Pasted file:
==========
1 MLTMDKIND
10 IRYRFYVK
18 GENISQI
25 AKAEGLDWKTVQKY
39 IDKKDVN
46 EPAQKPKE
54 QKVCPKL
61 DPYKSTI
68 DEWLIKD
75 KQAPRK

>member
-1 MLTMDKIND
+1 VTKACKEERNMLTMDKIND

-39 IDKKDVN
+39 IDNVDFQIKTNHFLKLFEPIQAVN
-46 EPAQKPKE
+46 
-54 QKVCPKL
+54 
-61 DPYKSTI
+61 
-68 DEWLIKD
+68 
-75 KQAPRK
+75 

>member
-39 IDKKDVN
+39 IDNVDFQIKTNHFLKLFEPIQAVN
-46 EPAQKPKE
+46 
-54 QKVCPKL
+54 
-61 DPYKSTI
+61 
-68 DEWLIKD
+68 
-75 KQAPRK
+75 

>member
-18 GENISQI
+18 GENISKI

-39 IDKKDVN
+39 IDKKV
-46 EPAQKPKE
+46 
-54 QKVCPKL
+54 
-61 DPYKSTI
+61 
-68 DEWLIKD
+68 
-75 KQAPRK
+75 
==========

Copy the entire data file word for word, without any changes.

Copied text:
1 MLTMDKIND
10 IRYRFYVK
18 GENISQI
25 AKAEGLDWKTVQKY
39 IDKKDVN
46 EPAQKPKE
54 QKVCPKL
61 DPYKSTI
68 DEWLIKD
75 KQAPRK

>member
-1 MLTMDKIND
+1 VTKACKEERNMLTMDKIND

-39 IDKKDVN
+39 IDNVDFQIKTNHFLKLFEPIQAVN
-46 EPAQKPKE
+46 
-54 QKVCPKL
+54 
-61 DPYKSTI
+61 
-68 DEWLIKD
+68 
-75 KQAPRK
+75 

>member
-39 IDKKDVN
+39 IDNVDFQIKTNHFLKLFEPIQAVN
-46 EPAQKPKE
+46 
-54 QKVCPKL
+54 
-61 DPYKSTI
+61 
-68 DEWLIKD
+68 
-75 KQAPRK
+75 

>member
-18 GENISQI
+18 GENISKI

-39 IDKKDVN
+39 IDKKV
-46 EPAQKPKE
+46 
-54 QKVCPKL
+54 
-61 DPYKSTI
+61 
-68 DEWLIKD
+68 
-75 KQAPRK
+75 